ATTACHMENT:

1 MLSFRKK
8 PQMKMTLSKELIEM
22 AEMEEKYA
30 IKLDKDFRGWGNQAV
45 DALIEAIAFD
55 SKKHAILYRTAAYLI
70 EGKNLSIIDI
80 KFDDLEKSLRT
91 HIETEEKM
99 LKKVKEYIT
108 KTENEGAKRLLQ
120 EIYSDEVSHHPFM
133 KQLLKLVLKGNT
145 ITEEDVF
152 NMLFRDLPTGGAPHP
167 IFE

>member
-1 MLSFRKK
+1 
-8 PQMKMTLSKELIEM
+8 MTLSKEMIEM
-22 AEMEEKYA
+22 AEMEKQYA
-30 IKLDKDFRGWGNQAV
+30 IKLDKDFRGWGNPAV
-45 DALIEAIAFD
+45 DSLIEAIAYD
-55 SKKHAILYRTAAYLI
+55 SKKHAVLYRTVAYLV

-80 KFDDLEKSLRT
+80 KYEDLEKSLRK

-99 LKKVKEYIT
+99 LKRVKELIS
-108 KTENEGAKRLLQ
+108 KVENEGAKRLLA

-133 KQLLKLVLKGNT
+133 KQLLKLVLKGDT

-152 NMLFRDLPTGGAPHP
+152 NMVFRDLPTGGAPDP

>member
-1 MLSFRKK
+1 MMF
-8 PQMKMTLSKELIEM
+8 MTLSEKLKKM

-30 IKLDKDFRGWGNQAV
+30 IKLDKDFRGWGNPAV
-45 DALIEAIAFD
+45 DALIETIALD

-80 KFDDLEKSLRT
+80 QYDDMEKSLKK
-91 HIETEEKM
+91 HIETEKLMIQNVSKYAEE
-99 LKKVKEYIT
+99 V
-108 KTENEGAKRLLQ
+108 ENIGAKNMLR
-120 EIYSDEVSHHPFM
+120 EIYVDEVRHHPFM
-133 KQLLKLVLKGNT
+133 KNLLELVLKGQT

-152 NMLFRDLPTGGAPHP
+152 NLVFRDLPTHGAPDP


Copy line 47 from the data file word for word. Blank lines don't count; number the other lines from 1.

-45 DALIEAIAFD